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03 April 2011

The Legend of Laocoön – Vatican Museum in Rome, Italy


Do you know of the legend of Laocoön?  Laocoön was the Trojan priest of Apollo who warned of the Greeks' insidious plot to invade Troy through an ultimate plan of treachery and deception – a "gift" from the gods or as we know now – the fateful Trojan Horse. A fascinating tale told in the "Iliad" of Laocoön's plight to warn to Prium that the Trojan horse was a fraud and trap, and that it should be burned.  Sentenced to death by Athena, Apollo, or Poseidon, [the actual reason and responsible party varies according to legend], Laocoön and his twin sons, Antiphantes and Thymbraeus, were killed by these two coiling serpents that choked the life out of them.


The Laocoön statue, now in the Vatican Museums, was unearthed in 1506 near the site of the Somus Aurea of the Emperor Nero in Rome, and dates back to 40-20 B.C. Who commissioned and sculpted this extraordinary marble sculpture remains a mystery today, but we do know that it influenced the course of the Italian Renaissance and sculptors alike, including Michelangelo who was summoned to the site after its removal! Thankfully, Pope Julius II, after hearing of its discovery, brought it to the Vatican and placed it in the Belvedere Garden.

Next time you're in Rome, make sure you stop by the Vatican Museum to see Laocoön and His Sons and behold its magnificence yourself!  Discover more of the Vatican and Michelangelo.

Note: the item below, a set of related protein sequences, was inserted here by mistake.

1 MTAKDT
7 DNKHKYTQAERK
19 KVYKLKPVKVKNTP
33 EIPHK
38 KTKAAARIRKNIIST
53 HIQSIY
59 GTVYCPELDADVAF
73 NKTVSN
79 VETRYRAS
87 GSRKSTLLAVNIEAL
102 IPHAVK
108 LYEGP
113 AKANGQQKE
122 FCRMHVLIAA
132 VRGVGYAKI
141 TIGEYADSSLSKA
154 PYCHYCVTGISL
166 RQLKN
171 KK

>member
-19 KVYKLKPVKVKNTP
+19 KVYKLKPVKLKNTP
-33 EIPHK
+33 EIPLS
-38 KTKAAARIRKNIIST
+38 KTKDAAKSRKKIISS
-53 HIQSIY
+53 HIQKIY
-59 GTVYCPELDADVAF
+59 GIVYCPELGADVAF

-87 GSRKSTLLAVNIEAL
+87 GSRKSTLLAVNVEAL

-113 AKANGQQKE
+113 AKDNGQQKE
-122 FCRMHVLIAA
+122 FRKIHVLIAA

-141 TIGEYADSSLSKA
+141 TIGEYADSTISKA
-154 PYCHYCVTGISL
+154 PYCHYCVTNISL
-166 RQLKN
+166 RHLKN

8 comments:

  1. I saw that when I was in Vatican too, those stories and art are always impressive.

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  2. I think this one sculpture impressed me the most once I found out its age and its influence on the course of Renaissance and Classical sculpture. Fascinating discovery...the lifelike detail rendered in the marble are extraordinary!

    Thanks for stopping by and sharing your thoughts!!

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  3. As a school girl in Australia I vividly remember learning about this exact statue in Art history. Now it is coming to life, ciao lisa

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  4. Hi Lisa,
    Thanks so much for stopping by. I am still amazed at this sculpture and the fact that it predates most familiar classical sculptures by 1500 years. Stunning detail with astounding realistic features achieved so long ago! Ciao!!

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  5. Interesting history! The statue is beautiful. Hope to see it in person one day :)

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  6. Thanks so much my Downtown Traveler!! It is amazing to say the least not only for its sculptural magnificence but for its role in the Classic revival!!

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  7. Hey Jeff - wonderful photo of this gorgeous sculpture. I wish I'd had you along with me when I toured the Vatican last year :) You are right - it is incredible that the artist was able to capture the human form so realistically, so perfectly all those many years ago and, as you say, before the classical artists such as Michaelangelo, Rodin & Da Vinci were even born! Thank you for sharing your knowledge and this great photo with us!

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    1. Hi there Deb and and thanks so much for stopping by and for your kind compliments too! I think we should both go back together to see this and all of the other pieces in this magnificent collection.

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Thank you for stopping by and sharing your thoughts!